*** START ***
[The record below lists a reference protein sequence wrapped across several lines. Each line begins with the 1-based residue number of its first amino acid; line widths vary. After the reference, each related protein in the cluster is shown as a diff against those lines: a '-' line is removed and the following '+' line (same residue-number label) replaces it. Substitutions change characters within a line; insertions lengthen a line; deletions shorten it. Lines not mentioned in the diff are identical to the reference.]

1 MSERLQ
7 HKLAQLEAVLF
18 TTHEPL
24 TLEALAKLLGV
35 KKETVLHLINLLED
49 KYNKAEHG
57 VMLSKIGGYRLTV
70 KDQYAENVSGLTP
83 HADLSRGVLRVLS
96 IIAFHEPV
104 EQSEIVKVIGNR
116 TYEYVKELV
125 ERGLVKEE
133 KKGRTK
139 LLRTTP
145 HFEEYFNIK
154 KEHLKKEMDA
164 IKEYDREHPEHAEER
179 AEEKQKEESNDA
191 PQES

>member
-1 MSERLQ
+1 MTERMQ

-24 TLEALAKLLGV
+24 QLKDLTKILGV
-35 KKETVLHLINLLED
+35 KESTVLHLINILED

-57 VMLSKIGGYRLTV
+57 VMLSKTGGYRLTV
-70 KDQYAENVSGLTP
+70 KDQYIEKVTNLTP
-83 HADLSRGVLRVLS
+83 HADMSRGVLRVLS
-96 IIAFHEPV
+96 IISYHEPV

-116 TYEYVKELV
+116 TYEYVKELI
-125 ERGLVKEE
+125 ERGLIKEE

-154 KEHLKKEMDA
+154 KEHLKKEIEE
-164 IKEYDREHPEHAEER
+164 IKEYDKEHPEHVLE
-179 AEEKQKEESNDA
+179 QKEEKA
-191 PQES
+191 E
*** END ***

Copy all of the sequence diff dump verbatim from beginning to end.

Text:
[The record below lists a reference protein sequence wrapped across several lines. Each line begins with the 1-based residue number of its first amino acid; line widths vary. After the reference, each related protein in the cluster is shown as a diff against those lines: a '-' line is removed and the following '+' line (same residue-number label) replaces it. Substitutions change characters within a line; insertions lengthen a line; deletions shorten it. Lines not mentioned in the diff are identical to the reference.]

1 MSERLQ
7 HKLAQLEAVLF
18 TTHEPL
24 TLEALAKLLGV
35 KKETVLHLINLLED
49 KYNKAEHG
57 VMLSKIGGYRLTV
70 KDQYAENVSGLTP
83 HADLSRGVLRVLS
96 IIAFHEPV
104 EQSEIVKVIGNR
116 TYEYVKELV
125 ERGLVKEE
133 KKGRTK
139 LLRTTP
145 HFEEYFNIK
154 KEHLKKEMDA
164 IKEYDREHPEHAEER
179 AEEKQKEESNDA
191 PQES

>member
-1 MSERLQ
+1 MTERMQ

-24 TLEALAKLLGV
+24 QLKDLTKILGV
-35 KKETVLHLINLLED
+35 KESTVLHLINILED

-57 VMLSKIGGYRLTV
+57 VMLSKTGGYRLTV
-70 KDQYAENVSGLTP
+70 KDQYIEKVTNLTP
-83 HADLSRGVLRVLS
+83 HADMSRGVLRVLS
-96 IIAFHEPV
+96 IISYHEPV

-116 TYEYVKELV
+116 TYEYVKELI
-125 ERGLVKEE
+125 ERGLIKEE

-154 KEHLKKEMDA
+154 KEHLKKEIEE
-164 IKEYDREHPEHAEER
+164 IKEYDKEHPEHVLE
-179 AEEKQKEESNDA
+179 QKEEKA
-191 PQES
+191 E